No separate tax treatment for surrender value of policy

Published in Mint on 25 August, 2015, Written by Abhishek Bondia

If I surrender my life insurance policy, do I have to pay income tax on the surrender value received? Does the tax treatment differ by plan type?
—Firoz Sheikh

Income tax provisions do not stipulate any separate tax treatment for surrender value of a life insurance policy. If the life insurance cover in a plan is 10 times the annual contribution, the proceeds from that plan are exempt from income tax. Same treatment will apply to surrender value, maturity value and death benefit.
If income tax deduction under section 80C was claimed, then minimum holding period of the plan should be five years. If the plan is surrendered before five years of inception, then the initial deduction will be disallowed. The deduction claimed earlier will become chargeable to tax in the year of surrender of the policy.

Can a life insurance policy be used to take loans?
—Kamal Sinha

Most unit-linked insurance plans and endowment policies can be used to take loans against them. As soon as the policy acquires a surrender value, it becomes eligible as collateral. Generally, the loan offered against a policy is lower than its surrender value. Several insurers provide a loan facility on their own. In other cases, you can approach a lender and offer the policy as collateral.
Term insurance policies typically do not acquire surrender value. So, it is not possible to get a loan against a term insurance plan.

I got two rates for term insurance from the same insurer. The key difference was the duration of the policy. For the longer-term policy, the premium was higher. Shouldn’t it be cheaper?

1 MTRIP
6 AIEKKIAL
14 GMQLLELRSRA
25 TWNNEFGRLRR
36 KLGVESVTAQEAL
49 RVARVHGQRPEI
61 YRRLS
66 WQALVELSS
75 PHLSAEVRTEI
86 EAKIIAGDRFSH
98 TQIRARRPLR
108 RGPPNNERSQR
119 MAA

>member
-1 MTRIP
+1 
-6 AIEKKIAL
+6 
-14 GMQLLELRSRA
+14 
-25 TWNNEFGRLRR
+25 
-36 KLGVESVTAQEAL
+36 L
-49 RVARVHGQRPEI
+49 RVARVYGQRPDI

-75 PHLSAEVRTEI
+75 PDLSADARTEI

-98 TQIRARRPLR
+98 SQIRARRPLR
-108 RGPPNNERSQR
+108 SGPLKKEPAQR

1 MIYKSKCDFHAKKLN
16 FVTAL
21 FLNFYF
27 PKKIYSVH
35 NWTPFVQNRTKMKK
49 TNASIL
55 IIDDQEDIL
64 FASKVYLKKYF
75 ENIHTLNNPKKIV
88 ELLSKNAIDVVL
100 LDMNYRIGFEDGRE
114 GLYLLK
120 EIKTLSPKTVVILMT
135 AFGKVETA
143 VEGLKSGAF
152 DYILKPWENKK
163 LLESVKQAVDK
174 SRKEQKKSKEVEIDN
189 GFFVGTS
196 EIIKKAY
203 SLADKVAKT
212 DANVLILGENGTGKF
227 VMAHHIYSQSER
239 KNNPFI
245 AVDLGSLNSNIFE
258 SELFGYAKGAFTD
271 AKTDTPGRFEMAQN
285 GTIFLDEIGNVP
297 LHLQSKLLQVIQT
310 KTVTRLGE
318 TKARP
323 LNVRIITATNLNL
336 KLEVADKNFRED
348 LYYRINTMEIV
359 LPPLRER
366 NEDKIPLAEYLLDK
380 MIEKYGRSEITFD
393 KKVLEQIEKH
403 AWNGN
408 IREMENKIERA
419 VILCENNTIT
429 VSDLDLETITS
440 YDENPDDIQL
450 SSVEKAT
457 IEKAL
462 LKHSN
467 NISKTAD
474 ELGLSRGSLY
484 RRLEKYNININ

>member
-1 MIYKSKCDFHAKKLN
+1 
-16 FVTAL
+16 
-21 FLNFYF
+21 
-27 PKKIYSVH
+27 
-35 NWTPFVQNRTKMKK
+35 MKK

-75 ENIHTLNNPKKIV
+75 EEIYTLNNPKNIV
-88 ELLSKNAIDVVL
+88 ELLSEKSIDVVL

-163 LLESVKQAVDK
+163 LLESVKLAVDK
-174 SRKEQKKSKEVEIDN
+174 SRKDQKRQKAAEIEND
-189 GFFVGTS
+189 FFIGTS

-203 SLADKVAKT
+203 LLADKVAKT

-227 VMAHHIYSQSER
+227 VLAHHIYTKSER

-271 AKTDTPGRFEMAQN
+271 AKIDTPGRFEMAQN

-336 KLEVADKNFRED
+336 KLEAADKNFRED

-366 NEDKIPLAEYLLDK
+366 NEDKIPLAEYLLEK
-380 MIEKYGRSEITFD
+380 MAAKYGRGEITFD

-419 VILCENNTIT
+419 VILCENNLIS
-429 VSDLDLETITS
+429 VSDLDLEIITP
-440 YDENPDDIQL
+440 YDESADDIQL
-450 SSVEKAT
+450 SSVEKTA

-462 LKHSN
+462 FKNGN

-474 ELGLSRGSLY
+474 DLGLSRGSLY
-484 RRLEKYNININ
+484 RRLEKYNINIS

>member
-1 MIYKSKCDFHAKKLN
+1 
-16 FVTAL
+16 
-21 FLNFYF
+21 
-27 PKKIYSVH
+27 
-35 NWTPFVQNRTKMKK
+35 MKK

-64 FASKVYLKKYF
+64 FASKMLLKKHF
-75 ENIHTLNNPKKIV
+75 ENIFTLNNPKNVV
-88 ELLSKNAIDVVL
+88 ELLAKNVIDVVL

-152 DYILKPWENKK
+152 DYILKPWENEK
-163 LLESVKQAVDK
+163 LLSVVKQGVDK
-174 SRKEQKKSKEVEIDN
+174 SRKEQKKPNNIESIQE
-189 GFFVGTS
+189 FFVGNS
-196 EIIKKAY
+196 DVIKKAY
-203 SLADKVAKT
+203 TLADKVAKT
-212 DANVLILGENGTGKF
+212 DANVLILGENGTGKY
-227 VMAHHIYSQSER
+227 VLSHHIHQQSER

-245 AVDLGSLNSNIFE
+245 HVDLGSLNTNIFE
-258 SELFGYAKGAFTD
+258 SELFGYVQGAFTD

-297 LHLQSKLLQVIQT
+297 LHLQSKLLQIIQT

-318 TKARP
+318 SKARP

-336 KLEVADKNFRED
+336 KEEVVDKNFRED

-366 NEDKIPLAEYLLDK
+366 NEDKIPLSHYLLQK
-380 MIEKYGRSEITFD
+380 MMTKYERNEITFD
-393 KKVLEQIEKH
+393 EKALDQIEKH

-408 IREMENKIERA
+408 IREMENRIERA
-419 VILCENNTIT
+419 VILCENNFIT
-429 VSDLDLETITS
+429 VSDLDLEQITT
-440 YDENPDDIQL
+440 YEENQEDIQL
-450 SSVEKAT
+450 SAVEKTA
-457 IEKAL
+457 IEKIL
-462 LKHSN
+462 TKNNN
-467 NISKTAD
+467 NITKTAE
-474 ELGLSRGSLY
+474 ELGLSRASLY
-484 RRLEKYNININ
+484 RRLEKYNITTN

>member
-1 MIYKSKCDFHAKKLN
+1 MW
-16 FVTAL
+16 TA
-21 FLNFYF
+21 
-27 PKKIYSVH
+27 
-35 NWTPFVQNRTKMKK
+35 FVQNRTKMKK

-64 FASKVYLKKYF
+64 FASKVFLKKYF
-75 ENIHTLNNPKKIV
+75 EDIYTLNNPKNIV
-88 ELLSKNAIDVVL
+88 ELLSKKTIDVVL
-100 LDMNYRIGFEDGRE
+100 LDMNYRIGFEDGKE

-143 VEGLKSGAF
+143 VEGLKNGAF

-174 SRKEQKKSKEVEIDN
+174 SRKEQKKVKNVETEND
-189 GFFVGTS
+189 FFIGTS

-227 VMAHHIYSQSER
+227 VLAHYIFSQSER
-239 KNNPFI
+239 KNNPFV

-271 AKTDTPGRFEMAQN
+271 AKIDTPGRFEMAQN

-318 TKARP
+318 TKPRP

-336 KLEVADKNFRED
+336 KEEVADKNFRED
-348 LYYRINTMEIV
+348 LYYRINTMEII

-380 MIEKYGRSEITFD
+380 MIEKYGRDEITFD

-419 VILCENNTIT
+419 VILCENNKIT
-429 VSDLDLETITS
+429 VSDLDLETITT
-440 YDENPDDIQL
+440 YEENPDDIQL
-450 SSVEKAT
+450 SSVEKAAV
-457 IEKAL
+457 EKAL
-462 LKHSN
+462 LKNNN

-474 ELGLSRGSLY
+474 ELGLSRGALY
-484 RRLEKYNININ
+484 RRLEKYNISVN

—Mayank Sethi

Premium is higher for longer-term policies for two key reasons. Firstly, the probability of death increases with age. Therefore, cover for later age is more expensive. For a longer-term policy, insurance companies consider higher age exposure to increase price. Secondly, in most cases, term insurance rates are fixed for the policy duration. Premiums paid in the first and the last years are the same. Coverage for older years is apportioned over the policy paying term.
In several cases, all things remaining the same, a term increase from 10-25 years will almost double the premium.

I was offered a life insurance policy for 15 years. But I was told that I will have to pay only for five years. The remaining period will be free of cost coverage. Is that possible?
—Kumar Gautam

Yes. Under a limited premium payment plan, you have to pay for a shorter period than the coverage period. This does not mean that coverage for the differential period is free. The premium rates for a limited premium payment plan are higher than a regular payment plan. Essentially, the insurer apportions the premium for later years on a smaller term. This works well for those who expect uncertain cash flow.

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